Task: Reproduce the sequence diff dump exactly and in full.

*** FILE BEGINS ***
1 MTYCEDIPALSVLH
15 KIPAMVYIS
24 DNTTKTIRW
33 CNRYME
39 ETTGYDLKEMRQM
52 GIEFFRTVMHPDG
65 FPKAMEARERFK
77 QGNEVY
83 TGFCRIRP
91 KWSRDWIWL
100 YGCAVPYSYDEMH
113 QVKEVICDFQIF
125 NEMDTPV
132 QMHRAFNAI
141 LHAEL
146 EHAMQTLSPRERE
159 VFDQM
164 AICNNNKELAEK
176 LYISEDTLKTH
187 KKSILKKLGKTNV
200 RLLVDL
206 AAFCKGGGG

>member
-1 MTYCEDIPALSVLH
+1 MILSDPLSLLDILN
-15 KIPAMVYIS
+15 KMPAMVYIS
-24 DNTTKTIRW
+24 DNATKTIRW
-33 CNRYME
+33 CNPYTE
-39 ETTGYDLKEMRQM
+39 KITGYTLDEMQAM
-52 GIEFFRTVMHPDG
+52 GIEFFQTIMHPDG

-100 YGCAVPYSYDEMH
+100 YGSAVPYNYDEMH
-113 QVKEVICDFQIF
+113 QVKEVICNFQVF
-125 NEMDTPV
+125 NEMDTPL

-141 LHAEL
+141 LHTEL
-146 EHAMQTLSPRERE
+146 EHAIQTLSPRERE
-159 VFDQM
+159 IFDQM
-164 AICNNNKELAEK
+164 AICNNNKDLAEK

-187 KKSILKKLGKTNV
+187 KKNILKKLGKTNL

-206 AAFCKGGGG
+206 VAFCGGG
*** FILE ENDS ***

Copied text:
1 MTYCEDIPALSVLH
15 KIPAMVYIS
24 DNTTKTIRW
33 CNRYME
39 ETTGYDLKEMRQM
52 GIEFFRTVMHPDG
65 FPKAMEARERFK
77 QGNEVY
83 TGFCRIRP
91 KWSRDWIWL
100 YGCAVPYSYDEMH
113 QVKEVICDFQIF
125 NEMDTPV
132 QMHRAFNAI
141 LHAEL
146 EHAMQTLSPRERE
159 VFDQM
164 AICNNNKELAEK
176 LYISEDTLKTH
187 KKSILKKLGKTNV
200 RLLVDL
206 AAFCKGGGG

>member
-1 MTYCEDIPALSVLH
+1 MILSDPLSLLDILN
-15 KIPAMVYIS
+15 KMPAMVYIS
-24 DNTTKTIRW
+24 DNATKTIRW
-33 CNRYME
+33 CNPYTE
-39 ETTGYDLKEMRQM
+39 KITGYTLDEMQAM
-52 GIEFFRTVMHPDG
+52 GIEFFQTIMHPDG

-100 YGCAVPYSYDEMH
+100 YGSAVPYNYDEMH
-113 QVKEVICDFQIF
+113 QVKEVICNFQVF
-125 NEMDTPV
+125 NEMDTPL

-141 LHAEL
+141 LHTEL
-146 EHAMQTLSPRERE
+146 EHAIQTLSPRERE
-159 VFDQM
+159 IFDQM
-164 AICNNNKELAEK
+164 AICNNNKDLAEK

-187 KKSILKKLGKTNV
+187 KKNILKKLGKTNL

-206 AAFCKGGGG
+206 VAFCGGG